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For example, I have a "users" table which has an enum column "type" with two possible values: "individual" and "organization." They are mutually exclusive and mandatory (each row must have exactly one value from the possible two. Would this be a good case to use enums? Why so/not?

What are some pros and cons on using ENUM (set) types for database fields?

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What RDBMS'es other than MySQL do support an ENUM datatype? (This is not a rhetorical quesion.) –  Tomalak Dec 3 '08 at 11:26
    
@Tomalak: I know postgresql does. –  Jasper Bekkers Dec 3 '08 at 11:29
    
Excellent question, I would like others to participate and bring answers to it. Tomalak, maybe you should actually post your question as a con answer if you know some popular RDBMSes that actually don't support enum and list them. –  Tom Dec 3 '08 at 11:33
    
Done in a separate question: stackoverflow.com/questions/336997 –  Tomalak Dec 3 '08 at 12:51

3 Answers 3

up vote 14 down vote accepted

Yes, this seems like a good candidate for an enum.

Pros:

  • Small (disk space)
  • Fast (integer comparison)
  • Easy to understand (mostly)

Cons:

  • Can't add a value without changing the table structure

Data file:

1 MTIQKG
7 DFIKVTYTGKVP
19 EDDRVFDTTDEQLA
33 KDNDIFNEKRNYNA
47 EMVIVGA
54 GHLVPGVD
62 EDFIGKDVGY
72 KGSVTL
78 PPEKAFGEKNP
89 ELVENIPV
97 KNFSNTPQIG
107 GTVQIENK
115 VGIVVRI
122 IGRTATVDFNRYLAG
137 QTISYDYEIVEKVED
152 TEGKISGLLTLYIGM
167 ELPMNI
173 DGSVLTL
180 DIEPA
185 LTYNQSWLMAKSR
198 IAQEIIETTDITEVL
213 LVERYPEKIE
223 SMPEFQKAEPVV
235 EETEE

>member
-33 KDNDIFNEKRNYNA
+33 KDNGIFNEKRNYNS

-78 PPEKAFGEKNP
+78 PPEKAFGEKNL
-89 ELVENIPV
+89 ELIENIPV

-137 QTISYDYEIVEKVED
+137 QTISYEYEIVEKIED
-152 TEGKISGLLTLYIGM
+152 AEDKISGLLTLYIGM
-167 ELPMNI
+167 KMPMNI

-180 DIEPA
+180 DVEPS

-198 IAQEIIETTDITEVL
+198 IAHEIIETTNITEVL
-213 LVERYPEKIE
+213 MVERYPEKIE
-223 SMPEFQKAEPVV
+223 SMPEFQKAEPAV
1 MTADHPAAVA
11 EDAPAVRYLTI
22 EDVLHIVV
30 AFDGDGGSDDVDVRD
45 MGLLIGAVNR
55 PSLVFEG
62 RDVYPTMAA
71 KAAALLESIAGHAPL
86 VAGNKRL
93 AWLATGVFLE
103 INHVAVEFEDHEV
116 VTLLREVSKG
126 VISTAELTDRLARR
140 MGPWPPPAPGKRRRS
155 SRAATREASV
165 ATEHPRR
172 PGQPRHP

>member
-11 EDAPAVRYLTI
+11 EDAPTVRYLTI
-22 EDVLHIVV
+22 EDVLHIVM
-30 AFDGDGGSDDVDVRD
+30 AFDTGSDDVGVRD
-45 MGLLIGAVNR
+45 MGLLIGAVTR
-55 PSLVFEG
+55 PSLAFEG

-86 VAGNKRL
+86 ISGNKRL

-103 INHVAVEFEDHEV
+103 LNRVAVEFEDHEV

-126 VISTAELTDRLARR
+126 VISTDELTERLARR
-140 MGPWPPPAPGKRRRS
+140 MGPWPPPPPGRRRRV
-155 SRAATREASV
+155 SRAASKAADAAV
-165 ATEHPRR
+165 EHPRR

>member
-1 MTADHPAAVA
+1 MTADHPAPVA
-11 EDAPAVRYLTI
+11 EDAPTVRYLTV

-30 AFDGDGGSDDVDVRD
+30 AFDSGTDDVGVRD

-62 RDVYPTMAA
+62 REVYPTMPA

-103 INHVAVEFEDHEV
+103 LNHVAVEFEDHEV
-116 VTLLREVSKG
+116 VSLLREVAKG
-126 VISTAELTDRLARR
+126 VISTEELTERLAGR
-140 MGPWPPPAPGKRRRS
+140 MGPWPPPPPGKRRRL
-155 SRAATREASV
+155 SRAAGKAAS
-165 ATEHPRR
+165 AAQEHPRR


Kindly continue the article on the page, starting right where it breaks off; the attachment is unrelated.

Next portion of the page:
• Have to be careful with case sensitivity in places
  • Can be very confusing if used badly... don't use active = enum('1', '0') as I have to put up with!
  • Not supported by all databases
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+1 (I'd would add the "locking-in" to a certain DB server product to the Cons) –  Tomalak Dec 3 '08 at 11:33
    
What is wrong with active=enum(1,0) ? –  Tom Dec 3 '08 at 11:44
2  
active = 0 is not the same as active = '0' ! –  Greg Dec 3 '08 at 11:57
    
Added, thanks Tomalak –  Greg Dec 3 '08 at 12:00

Personally I've always preferred to have standard int columns for this, with a foreign key linking to a description table. This enables you to limit the values for the type id column.

Of course this can lead to table bloat, but it does allow you to have a "localised" table to go with the description table, so that your applications can display localised content in dropdowns/reports etc where necessary.

User.UserTypeID -> UserType.UserTypeID -> UserTypeLocalised.UserTypeID where locality = ??

This is also more database-agnostic and therefore more easily ported to different platforms.

Additionally, it doesn't sound right for a user to be either an individual or an organisation. I would expect a user to be part of an organisation, which would require an Organisation table and the user to have an OrganisationID column, instead. User type would typically be more likely a "Human/system" differentiation (assuming your systems use ambient logons to perform operations and you want to have auditing).

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Putting the reference data into a table with a foreign key means that the database can enforce a data integrity rule. You can also add a different type (e.g. 'Internal' or 'Non-Profit') without having to extend the database schema. Finally, you can annotate the reference table with flags or other coding to allow you to implement data driven business logic if desired.

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